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Book Chapter

Applications: Planetary sciences

Published:
January 01, 2014

Abstract

The 40Ar/39Ar ages of a group of Martian meteorites called shergottites are systematically older by about 25% or more than ages obtained using Sm–Nd and other radiometric dating methods. The older 40Ar/39Ar ages indicate the presence of 40Ar not derived in situ from the radiogenic decay of 40K. The ‘excess’ argon can be associated with several different components, including the Martian atmosphere and mantle. We discuss the sources of Ar in shergottites, and the methods used to separate and identify them.

Abstract

Spatially resolved argon isotope measurements have been performed on neutron-irradiated samples of NW Africa (NWA) 4797. Shock heating of NWA 4797 completely melted and vesiculated precursor igneous plagioclase, which cooled to an assemblage of plagioclase crystals with interstitial glasses of variable composition (Ca/K ratios). Using a focused ultraviolet laser beam, is has been possible to distinguish between argon isotopic signatures from groundmass minerals (igneous olivine + pyroxene), plagioclase and a shock vein. This study focuses on the potential for this meteorite to shed light on shock ages of shergottites.

Apparent 40Ar/39Ar ages of groundmass minerals show that there are large amounts of excess argon in this phase, yielding a wide range of calculated ages from 690 ± 30 Ma to several apparent ages older than 4.5 Ga. A traverse of laser-probe extractions across the 1 mm-diameter shock vein in NWA 4797 yielded apparent 40Ar/39Ar ages younger than the groundmass. A signature of the Martian atmosphere, identified by 40Ar/36Ar ratios of 1600–1900, was not found in the NWA 4797 shock vein. This is distinct from other shergottites where the products of shock melting contain a nearly pure sample of Martian atmosphere. We attribute this to a distinct formation mechanism, and hence gas-trapping mechanism, of the NWA 4797 shock vein.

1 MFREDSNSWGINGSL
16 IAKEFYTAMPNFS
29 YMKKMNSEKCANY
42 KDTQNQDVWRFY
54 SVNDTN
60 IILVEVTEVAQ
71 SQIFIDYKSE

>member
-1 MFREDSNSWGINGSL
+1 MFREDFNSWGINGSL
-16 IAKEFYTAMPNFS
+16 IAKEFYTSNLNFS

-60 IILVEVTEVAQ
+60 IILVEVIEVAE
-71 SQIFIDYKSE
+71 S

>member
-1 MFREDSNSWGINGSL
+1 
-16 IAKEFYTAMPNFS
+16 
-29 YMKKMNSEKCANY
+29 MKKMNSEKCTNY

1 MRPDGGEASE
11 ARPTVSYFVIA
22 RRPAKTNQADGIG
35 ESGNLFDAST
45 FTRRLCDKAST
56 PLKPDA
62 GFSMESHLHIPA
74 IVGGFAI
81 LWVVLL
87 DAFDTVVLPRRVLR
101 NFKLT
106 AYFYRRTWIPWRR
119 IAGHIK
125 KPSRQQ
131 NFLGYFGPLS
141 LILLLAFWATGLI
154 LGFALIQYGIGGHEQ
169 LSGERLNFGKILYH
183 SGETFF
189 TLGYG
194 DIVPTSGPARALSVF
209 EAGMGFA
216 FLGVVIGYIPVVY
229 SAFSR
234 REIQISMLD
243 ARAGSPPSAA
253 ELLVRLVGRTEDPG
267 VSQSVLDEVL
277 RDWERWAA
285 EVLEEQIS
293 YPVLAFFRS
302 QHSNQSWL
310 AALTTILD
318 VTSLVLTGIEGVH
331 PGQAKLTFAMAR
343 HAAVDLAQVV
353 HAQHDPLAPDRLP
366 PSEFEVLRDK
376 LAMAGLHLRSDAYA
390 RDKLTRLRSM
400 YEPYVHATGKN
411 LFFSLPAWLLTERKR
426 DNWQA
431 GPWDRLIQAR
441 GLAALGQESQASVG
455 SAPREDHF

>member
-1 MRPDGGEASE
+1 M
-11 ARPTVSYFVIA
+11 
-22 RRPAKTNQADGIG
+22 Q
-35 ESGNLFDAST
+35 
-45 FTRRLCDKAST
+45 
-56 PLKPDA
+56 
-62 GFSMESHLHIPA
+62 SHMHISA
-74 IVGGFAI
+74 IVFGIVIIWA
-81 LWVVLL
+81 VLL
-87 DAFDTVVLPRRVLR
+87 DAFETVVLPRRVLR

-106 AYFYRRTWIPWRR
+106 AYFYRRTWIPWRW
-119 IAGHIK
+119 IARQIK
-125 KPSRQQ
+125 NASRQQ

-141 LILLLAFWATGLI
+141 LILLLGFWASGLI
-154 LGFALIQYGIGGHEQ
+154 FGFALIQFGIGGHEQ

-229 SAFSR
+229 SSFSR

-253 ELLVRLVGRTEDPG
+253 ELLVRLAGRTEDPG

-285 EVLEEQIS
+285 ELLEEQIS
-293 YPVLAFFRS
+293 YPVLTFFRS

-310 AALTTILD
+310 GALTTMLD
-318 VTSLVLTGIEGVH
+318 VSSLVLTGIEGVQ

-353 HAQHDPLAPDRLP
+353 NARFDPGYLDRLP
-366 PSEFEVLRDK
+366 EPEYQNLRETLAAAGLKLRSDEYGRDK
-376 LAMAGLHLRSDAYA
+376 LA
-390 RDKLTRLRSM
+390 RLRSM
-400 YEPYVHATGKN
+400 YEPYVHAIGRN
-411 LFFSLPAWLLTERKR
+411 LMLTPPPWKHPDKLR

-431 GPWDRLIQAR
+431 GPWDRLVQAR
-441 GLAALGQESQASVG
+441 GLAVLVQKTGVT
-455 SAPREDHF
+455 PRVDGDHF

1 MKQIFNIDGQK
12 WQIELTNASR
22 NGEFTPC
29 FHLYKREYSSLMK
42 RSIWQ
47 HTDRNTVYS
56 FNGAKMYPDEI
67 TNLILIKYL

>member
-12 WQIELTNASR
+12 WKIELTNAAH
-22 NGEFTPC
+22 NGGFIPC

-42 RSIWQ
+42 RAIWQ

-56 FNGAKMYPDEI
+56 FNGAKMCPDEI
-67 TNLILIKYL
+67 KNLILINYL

We undertook 44 analyses of plagioclase areas identified by SEM analysis. Ages ranged from 45 ± 27 to 3771 ± 109 Ma and yield an average age of 375 ± 77 Ma, considerably younger than ages obtained in this study from either the groundmass or the shock vein. A plot of age v. 37Ar/39Ar for plagioclase showed a continuum of ages from the oldest to youngest ages measured. Older ages are correlated with higher Ca/K ratios of plagioclase, indicating contamination from groundmass minerals rich in excess argon. The youngest ages correlate to plagioclase extractions with the lowest Ca/K ratios, interpreted to have crystallized from a nearly pure plagioclase melt with contributions from a K-rich mesostasis. We see no evidence for multiple shock events in NWA 4797. Rather, we favour the interpretation that the cosmic-ray exposure (CRE) age of 3.0±0.5 Ma, obtained on NWA 4797 in this study using cosmogenic 38Ar, approximates the timing of shock melting in this meteorite.

Supplementary material:

Laser probe argon isotopic data for NWA 4797 obtained in this study are available at http://www.geolsoc.org.uk/SUP18602.

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Contents

Geological Society, London, Special Publications

Advances in 40Ar/39Ar Dating: From Archaeology to Planetary Sciences

F. Jourdan
F. Jourdan
Curtin University, Australia
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D. F. Mark
D. F. Mark
Scottish Universities Environmental Research Centre, UK
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C. Verati
C. Verati
University of Nice, France
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Geological Society of London
Volume
378
ISBN electronic:
9781862396623
Publication date:
January 01, 2014

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